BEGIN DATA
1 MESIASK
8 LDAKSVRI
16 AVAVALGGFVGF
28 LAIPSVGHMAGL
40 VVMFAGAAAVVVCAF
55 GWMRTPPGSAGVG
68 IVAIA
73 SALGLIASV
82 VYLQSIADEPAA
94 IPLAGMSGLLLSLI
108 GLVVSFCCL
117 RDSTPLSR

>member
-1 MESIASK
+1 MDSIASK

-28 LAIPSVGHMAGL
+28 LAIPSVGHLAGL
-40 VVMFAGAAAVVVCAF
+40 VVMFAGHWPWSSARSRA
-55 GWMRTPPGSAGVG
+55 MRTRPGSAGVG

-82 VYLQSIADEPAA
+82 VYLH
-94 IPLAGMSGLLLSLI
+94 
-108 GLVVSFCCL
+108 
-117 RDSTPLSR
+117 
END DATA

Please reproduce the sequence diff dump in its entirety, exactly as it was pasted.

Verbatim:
1 MESIASK
8 LDAKSVRI
16 AVAVALGGFVGF
28 LAIPSVGHMAGL
40 VVMFAGAAAVVVCAF
55 GWMRTPPGSAGVG
68 IVAIA
73 SALGLIASV
82 VYLQSIADEPAA
94 IPLAGMSGLLLSLI
108 GLVVSFCCL
117 RDSTPLSR

>member
-1 MESIASK
+1 MDSIASK

-28 LAIPSVGHMAGL
+28 LAIPSVGHLAGL
-40 VVMFAGAAAVVVCAF
+40 VVMFAGHWPWSSARSRA
-55 GWMRTPPGSAGVG
+55 MRTRPGSAGVG

-82 VYLQSIADEPAA
+82 VYLH
-94 IPLAGMSGLLLSLI
+94 
-108 GLVVSFCCL
+108 
-117 RDSTPLSR
+117 